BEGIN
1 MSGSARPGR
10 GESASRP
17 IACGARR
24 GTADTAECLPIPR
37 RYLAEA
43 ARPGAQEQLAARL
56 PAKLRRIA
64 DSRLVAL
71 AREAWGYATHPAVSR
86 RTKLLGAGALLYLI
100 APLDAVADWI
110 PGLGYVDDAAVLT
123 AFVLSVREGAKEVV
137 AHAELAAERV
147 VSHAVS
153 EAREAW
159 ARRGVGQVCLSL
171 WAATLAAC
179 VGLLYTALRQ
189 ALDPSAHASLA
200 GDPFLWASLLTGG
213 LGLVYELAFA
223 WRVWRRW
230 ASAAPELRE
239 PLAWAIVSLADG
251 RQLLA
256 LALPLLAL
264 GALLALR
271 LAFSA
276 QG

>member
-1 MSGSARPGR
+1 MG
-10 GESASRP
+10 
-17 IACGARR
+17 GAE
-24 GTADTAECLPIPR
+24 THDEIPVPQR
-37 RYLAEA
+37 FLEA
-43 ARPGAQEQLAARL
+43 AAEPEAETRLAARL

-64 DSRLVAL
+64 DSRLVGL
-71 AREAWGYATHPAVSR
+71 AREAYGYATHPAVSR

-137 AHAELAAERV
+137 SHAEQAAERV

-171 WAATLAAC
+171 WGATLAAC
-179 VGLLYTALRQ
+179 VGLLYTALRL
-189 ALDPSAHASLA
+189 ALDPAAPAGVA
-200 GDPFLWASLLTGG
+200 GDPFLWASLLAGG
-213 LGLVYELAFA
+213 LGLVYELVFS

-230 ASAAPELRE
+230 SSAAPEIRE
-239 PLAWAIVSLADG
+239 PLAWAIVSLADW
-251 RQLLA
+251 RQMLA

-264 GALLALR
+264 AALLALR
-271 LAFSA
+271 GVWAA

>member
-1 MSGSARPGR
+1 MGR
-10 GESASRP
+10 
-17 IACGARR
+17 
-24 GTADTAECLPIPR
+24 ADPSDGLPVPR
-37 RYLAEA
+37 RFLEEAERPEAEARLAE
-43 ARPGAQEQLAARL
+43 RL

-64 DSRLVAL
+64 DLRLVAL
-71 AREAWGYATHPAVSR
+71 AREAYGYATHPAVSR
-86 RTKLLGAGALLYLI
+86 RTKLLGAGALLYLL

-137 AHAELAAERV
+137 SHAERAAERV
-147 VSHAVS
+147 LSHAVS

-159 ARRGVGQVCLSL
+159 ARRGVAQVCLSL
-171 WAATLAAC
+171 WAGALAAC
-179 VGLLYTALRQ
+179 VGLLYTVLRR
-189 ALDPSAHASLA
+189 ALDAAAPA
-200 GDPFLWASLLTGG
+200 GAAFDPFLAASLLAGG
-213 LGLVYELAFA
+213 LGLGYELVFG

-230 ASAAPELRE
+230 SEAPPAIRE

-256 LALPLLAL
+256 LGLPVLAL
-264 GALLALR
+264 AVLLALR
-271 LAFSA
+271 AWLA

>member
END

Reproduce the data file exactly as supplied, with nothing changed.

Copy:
1 MSGSARPGR
10 GESASRP
17 IACGARR
24 GTADTAECLPIPR
37 RYLAEA
43 ARPGAQEQLAARL
56 PAKLRRIA
64 DSRLVAL
71 AREAWGYATHPAVSR
86 RTKLLGAGALLYLI
100 APLDAVADWI
110 PGLGYVDDAAVLT
123 AFVLSVREGAKEVV
137 AHAELAAERV
147 VSHAVS
153 EAREAW
159 ARRGVGQVCLSL
171 WAATLAAC
179 VGLLYTALRQ
189 ALDPSAHASLA
200 GDPFLWASLLTGG
213 LGLVYELAFA
223 WRVWRRW
230 ASAAPELRE
239 PLAWAIVSLADG
251 RQLLA
256 LALPLLAL
264 GALLALR
271 LAFSA
276 QG

>member
-1 MSGSARPGR
+1 MG
-10 GESASRP
+10 
-17 IACGARR
+17 GAE
-24 GTADTAECLPIPR
+24 THDEIPVPQR
-37 RYLAEA
+37 FLEA
-43 ARPGAQEQLAARL
+43 AAEPEAETRLAARL

-64 DSRLVAL
+64 DSRLVGL
-71 AREAWGYATHPAVSR
+71 AREAYGYATHPAVSR

-137 AHAELAAERV
+137 SHAEQAAERV

-171 WAATLAAC
+171 WGATLAAC
-179 VGLLYTALRQ
+179 VGLLYTALRL
-189 ALDPSAHASLA
+189 ALDPAAPAGVA
-200 GDPFLWASLLTGG
+200 GDPFLWASLLAGG
-213 LGLVYELAFA
+213 LGLVYELVFS

-230 ASAAPELRE
+230 SSAAPEIRE
-239 PLAWAIVSLADG
+239 PLAWAIVSLADW
-251 RQLLA
+251 RQMLA

-264 GALLALR
+264 AALLALR
-271 LAFSA
+271 GVWAA

>member
-1 MSGSARPGR
+1 MGR
-10 GESASRP
+10 
-17 IACGARR
+17 
-24 GTADTAECLPIPR
+24 ADPSDGLPVPR
-37 RYLAEA
+37 RFLEEAERPEAEARLAE
-43 ARPGAQEQLAARL
+43 RL

-64 DSRLVAL
+64 DLRLVAL
-71 AREAWGYATHPAVSR
+71 AREAYGYATHPAVSR
-86 RTKLLGAGALLYLI
+86 RTKLLGAGALLYLL

-137 AHAELAAERV
+137 SHAERAAERV
-147 VSHAVS
+147 LSHAVS

-159 ARRGVGQVCLSL
+159 ARRGVAQVCLSL
-171 WAATLAAC
+171 WAGALAAC
-179 VGLLYTALRQ
+179 VGLLYTVLRR
-189 ALDPSAHASLA
+189 ALDAAAPA
-200 GDPFLWASLLTGG
+200 GAAFDPFLAASLLAGG
-213 LGLVYELAFA
+213 LGLGYELVFG

-230 ASAAPELRE
+230 SEAPPAIRE

-256 LALPLLAL
+256 LGLPVLAL
-264 GALLALR
+264 AVLLALR
-271 LAFSA
+271 AWLA

>member